While I'm not sure of the extent to which this was intended, or the extent to which the writers pulled it off, I can still respect the 3H approach to thematic development. The world of Fodlan is supposed to feel bigger than any player can grasp on a single playthrough, and that includes the prejudices of Fodlan, in all its forms. It's only by paying attention to life outside battles, to little in-game details and so on, a knowledge built up through multiple runs, that you can see the society of Fodlan for what it is, including exactly how and where society is broken. Discrimination by race and class and all the rest of it exists, but the player only recognises it depending on the choices they make and the interactions they have, which is exactly what would happen if a blank slate character (like Byleth) did join a functioning civilisation.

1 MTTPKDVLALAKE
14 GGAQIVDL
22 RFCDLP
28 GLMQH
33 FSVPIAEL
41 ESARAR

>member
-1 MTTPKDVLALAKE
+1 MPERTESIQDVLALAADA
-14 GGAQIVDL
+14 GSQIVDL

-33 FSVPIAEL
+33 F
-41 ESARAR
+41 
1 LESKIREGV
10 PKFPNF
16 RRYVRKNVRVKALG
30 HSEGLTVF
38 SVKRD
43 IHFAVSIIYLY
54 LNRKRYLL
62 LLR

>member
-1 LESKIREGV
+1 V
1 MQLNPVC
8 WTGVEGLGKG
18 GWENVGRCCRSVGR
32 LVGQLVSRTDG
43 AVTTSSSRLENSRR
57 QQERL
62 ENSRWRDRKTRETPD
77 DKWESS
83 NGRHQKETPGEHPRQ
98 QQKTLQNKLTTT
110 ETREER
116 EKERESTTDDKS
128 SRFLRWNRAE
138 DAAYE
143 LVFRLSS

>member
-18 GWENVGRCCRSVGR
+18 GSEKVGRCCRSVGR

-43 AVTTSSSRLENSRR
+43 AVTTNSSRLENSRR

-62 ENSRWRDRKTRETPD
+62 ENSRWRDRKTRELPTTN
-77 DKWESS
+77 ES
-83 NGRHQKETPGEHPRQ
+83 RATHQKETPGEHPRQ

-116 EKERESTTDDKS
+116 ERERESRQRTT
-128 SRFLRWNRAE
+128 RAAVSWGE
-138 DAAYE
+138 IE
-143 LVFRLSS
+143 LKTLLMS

The previous FE games that I know of, for better and for worse, mostly throw their themes at you directly in line with the plot. In comparison, 3H makes you work much harder, for what is often less rewarding thematic progression. I'm guessing the aim was to sacrifice clarity/simplicity of message(s) for player immersion, and while that may not have succeeded this time, it's not necessarily a bad way to explore big themes. 

3H is very ambitious, but it really should not have everything be done in a single game. Truth be told, there would have been far more benefit if this was a game made with sequels in mind. It's why the Tellius Series got so much worldbuilding done. Path of Radiance laid the groundwork, and Radiant Dawn worked from there. 

Honestly, the entirety of Part 1 of 3H could have been its own game, and then a sequel that contains different routes.

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This is a fascinating topic and I've enjoyed reading everyone's input on it.

Fire Emblem is a series about war, usually between different nations, and race has often been a factor in that historically. So it's good that the series is addressing race. And therefore any criticism I make of how 3H handles race should be viewed in the context that I definitely think the series should continue to examine this theme instead of sweeping it all under the rug in the next entry because it's too "complicated" or "controversial".